Shares of Sphere 3D Corp. ANY soared 32% on heavy volume to pace after the stand-alone storage and technologies company announced an agreement that provides a six-month exclusive right to assume all of Hertford Advisors Ltd.’s rights to bitcoin mining agreements.
Shares of DraftKings Inc. DKNGrose over 1% Friday, after the sports betting company raised its full-year revenue outlook, but the company disclosed an investigation by the Securities and Exchange Commission concerning allegations over “black-market gaming” and money laundering made by short seller Hindenburg Research.
Shares of Moderna Inc. MRNAfell 3.9% Friday, after the biotechnology company with one of the three COVID-19 vaccines granted emergency use authorization in the U.S. was downgraded by a long-time bullish analyst, saying that “the dream is alive, but valuation moves us to the sidelines.”
Shares of Goodyear Tire & Rubber Co. GT surged over 8% Friday, after the tire maker reported a second-quarter profit that was double what was expected, with revenue from all geographic regions topping forecasts, as the negative effect on demand from the COVID-19 pandemic “moderated significantly.”
Shares of Norwegian Cruise Line Holdings Ltd. NCLH edged up, after the cruise operator reported a narrower-than-expected second quarter loss but revenue that was a bit light and cash burn that topped guidance.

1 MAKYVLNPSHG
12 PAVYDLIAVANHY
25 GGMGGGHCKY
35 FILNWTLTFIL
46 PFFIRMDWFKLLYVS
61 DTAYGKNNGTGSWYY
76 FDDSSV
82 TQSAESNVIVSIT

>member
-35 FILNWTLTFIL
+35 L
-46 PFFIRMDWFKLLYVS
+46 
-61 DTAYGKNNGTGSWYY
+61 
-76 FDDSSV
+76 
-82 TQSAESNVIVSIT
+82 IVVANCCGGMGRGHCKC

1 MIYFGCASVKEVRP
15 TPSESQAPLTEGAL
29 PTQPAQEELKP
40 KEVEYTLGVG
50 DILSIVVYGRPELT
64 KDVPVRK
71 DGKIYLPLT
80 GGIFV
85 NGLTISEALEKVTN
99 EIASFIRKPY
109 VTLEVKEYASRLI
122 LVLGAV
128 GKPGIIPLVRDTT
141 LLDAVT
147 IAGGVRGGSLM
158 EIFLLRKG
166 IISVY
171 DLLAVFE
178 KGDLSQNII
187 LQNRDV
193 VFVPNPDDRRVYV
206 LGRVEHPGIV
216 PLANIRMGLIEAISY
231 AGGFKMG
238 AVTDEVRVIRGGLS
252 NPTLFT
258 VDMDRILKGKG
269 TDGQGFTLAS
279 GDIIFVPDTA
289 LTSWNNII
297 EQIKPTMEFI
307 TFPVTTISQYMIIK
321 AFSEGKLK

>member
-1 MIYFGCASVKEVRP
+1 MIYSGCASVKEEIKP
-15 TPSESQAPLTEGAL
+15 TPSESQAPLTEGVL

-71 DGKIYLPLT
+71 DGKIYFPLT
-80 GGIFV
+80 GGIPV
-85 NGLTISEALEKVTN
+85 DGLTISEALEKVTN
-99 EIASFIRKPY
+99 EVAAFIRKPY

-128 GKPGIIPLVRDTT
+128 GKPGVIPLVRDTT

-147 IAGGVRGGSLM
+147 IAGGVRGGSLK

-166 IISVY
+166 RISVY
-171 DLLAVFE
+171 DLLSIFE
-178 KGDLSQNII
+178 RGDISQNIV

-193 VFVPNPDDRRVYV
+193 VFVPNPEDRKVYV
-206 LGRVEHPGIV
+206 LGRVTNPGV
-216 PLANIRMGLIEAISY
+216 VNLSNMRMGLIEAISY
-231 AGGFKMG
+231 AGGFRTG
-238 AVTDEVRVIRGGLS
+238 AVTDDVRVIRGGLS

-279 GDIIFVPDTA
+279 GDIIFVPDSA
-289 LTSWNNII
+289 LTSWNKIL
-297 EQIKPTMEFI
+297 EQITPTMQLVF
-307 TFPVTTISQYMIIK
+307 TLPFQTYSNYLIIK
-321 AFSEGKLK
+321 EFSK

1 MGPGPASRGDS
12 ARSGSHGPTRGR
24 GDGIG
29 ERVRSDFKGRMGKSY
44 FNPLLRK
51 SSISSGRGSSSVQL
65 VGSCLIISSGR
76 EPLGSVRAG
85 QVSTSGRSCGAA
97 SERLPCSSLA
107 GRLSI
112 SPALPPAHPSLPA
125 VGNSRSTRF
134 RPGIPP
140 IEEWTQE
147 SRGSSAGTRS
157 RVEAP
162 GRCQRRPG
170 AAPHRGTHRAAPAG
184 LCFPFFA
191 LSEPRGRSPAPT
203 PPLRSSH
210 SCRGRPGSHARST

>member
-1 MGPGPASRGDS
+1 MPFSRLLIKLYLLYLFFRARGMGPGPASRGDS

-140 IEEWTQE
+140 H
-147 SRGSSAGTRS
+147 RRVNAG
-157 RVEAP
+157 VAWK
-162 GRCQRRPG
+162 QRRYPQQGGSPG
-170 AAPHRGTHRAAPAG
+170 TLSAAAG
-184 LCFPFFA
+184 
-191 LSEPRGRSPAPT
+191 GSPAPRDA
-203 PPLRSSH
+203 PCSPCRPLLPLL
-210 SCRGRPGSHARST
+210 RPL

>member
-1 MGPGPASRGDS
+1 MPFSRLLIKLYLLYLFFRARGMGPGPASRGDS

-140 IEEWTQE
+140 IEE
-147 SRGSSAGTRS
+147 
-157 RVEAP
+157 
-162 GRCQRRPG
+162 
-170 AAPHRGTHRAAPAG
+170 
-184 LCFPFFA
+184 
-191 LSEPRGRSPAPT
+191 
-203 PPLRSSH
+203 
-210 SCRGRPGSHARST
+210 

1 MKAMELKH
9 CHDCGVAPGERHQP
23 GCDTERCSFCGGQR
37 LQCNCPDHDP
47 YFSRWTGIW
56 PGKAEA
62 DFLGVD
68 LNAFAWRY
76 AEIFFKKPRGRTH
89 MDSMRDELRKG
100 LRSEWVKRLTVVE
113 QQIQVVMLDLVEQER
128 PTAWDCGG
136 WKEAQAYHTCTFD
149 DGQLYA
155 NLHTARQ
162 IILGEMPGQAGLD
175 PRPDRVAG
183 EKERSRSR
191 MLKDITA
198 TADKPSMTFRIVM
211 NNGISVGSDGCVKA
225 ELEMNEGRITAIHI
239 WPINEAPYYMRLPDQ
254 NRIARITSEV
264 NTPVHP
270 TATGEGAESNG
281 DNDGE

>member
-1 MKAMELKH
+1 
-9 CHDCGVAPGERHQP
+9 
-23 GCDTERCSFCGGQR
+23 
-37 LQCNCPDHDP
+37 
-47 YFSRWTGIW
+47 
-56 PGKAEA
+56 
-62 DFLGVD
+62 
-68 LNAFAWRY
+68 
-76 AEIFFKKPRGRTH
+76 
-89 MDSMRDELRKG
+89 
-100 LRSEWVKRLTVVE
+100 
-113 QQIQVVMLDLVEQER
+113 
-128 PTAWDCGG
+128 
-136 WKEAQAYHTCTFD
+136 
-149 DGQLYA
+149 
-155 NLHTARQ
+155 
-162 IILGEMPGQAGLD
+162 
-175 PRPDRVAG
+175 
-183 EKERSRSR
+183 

Cinemark Holdings Inc. CNK posted a net loss of $142.5 million, or $1.19 per share, for the second quarter, narrower than the loss of $170.4 million, or $1.45 a share, posted in the year-earlier period. revenue came to $294.7 million, up from just $9.0 million a year ago when theaters were closed for the pandemic.
Shares of Lear Corp.
were lower Friday, after the auto seating and electronics systems company reported second-quarter profit that beat expectations, revenue that nearly doubled but was shy of forecasts and cut its full-year outlook citing the impact of semiconductor and component shortages.
Gannett Co. Inc. shares GCI jumped 12.5%, after the USA Today parent posted a surprise profit for the second quarter as revenue topped estimates.
The U.S. Postal Service reported Friday fiscal third-quarter losses that widened to nearly $3 billion, with revenue rising 4.8% buy expenses growing 8.3% amid higher transportation costs.
Canopy Growth Corp. shares CGC, WEED, declined, even after the Canadian cannabis company posted a profit for its fiscal first quarter, thanks to noncash fair value changes in some of its holdings of more than C$600 million ($479.9 million).
How are other markets doing?
The yield on the 10-year Treasury note TMUBMUSD10Y, 1.286% rose more than 7 basis points to close at 1.28%. Yields and debt prices move in opposite directions.
The ICE U.S. Dollar Index DXY, a measure of the currency against a basket of six major rivals, rose 0.4%.